HC Deb 12 July 1923 vol 166 cc1539-40
2. Mr. A. J. BENNETT

asked the Minister of Pensions what is the exact present position of the 700 ex-service mental cases for which the Ministry will accept no responsibility, on the grounds that their malady was not attributable to or aggravated by War service; whether any promise was made at any time that these cases would be differently considered, and that they would be taken out of the pauper class and treated on a non-pauper basis; and, if so, what effect has been given to any such project?

The MINISTER of PENSIONS (Major Tryon)

The position of these men is the same in all respects as that of civilian patients. The answer to the second part of the question is in the negative.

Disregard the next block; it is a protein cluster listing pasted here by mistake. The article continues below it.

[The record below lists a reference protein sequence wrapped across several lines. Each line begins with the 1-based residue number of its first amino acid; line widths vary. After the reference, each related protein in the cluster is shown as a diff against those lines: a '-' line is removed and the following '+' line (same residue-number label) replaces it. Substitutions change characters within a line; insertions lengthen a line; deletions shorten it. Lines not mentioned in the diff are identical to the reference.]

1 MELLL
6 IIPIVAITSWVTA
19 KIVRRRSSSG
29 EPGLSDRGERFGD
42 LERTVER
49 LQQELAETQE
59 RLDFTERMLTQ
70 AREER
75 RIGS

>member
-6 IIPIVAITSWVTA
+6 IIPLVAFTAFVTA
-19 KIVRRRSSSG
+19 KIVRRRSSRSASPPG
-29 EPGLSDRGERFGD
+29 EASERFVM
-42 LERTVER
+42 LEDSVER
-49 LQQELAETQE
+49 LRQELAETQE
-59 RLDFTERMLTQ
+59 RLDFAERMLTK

asked the Minister of Pensions under what authority his Department intervenes to threaten with loss of allowance the wife of an ex-service man in a mental institution who wishes, as petitioner, to have her husband out, seeing that the right of discharge was secured by Parliament in 1915 to the next-of-kin of an ex-service private patient in cases where the patient cannot be proved to be dangerous and unfit to be at large?


In cases where the responsible relative insists on the removal of a certified patient from an institution against medical advice, it is the practice to warn the relative that in the event of the man's re-admission family treatment allowances may be withheld. This is a reasonabe procedure, which is exercised under Article 6 of the Royal Warrant with the greatest discretion, and solely in the interests of the patient's treatment and prospects of recovery.


Surely the right hon. Gentleman will not say in the case of a patient being permitted out in charge of a relative, in this case the wife, and subsequently has to be re-admitted as a patient, the allowance is stopped in case of the re-admittance?


Not necessarily so. It is obvious that the treatment allowance can only be granted if the patients agree to undergo the treatment which we think necessary for them.